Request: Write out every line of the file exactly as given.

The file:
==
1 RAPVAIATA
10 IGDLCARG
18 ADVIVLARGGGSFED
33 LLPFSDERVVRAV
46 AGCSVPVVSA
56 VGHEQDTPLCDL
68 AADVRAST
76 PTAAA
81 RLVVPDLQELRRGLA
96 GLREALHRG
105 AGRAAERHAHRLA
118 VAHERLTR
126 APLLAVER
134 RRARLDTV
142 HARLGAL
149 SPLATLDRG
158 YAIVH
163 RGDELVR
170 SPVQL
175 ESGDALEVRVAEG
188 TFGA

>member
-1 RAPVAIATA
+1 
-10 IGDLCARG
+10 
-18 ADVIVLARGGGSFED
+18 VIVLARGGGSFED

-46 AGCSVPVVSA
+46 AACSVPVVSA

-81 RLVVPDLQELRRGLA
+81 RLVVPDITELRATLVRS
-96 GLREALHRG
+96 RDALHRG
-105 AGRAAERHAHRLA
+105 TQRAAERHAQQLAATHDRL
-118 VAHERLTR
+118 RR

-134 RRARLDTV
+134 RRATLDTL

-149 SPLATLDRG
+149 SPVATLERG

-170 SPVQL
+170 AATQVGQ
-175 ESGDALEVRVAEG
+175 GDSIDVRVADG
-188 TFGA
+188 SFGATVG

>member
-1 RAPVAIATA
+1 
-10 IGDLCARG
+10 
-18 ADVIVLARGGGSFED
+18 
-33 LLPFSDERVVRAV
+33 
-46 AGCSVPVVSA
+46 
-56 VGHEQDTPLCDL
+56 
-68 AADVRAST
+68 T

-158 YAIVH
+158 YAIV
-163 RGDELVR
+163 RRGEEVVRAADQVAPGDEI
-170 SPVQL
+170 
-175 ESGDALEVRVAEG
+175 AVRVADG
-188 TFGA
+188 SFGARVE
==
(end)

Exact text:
1 RAPVAIATA
10 IGDLCARG
18 ADVIVLARGGGSFED
33 LLPFSDERVVRAV
46 AGCSVPVVSA
56 VGHEQDTPLCDL
68 AADVRAST
76 PTAAA
81 RLVVPDLQELRRGLA
96 GLREALHRG
105 AGRAAERHAHRLA
118 VAHERLTR
126 APLLAVER
134 RRARLDTV
142 HARLGAL
149 SPLATLDRG
158 YAIVH
163 RGDELVR
170 SPVQL
175 ESGDALEVRVAEG
188 TFGA

>member
-1 RAPVAIATA
+1 
-10 IGDLCARG
+10 
-18 ADVIVLARGGGSFED
+18 VIVLARGGGSFED

-46 AGCSVPVVSA
+46 AACSVPVVSA

-81 RLVVPDLQELRRGLA
+81 RLVVPDITELRATLVRS
-96 GLREALHRG
+96 RDALHRG
-105 AGRAAERHAHRLA
+105 TQRAAERHAQQLAATHDRL
-118 VAHERLTR
+118 RR

-134 RRARLDTV
+134 RRATLDTL

-149 SPLATLDRG
+149 SPVATLERG

-170 SPVQL
+170 AATQVGQ
-175 ESGDALEVRVAEG
+175 GDSIDVRVADG
-188 TFGA
+188 SFGATVG

>member
-1 RAPVAIATA
+1 
-10 IGDLCARG
+10 
-18 ADVIVLARGGGSFED
+18 
-33 LLPFSDERVVRAV
+33 
-46 AGCSVPVVSA
+46 
-56 VGHEQDTPLCDL
+56 
-68 AADVRAST
+68 T

-158 YAIVH
+158 YAIV
-163 RGDELVR
+163 RRGEEVVRAADQVAPGDEI
-170 SPVQL
+170 
-175 ESGDALEVRVAEG
+175 AVRVADG
-188 TFGA
+188 SFGARVE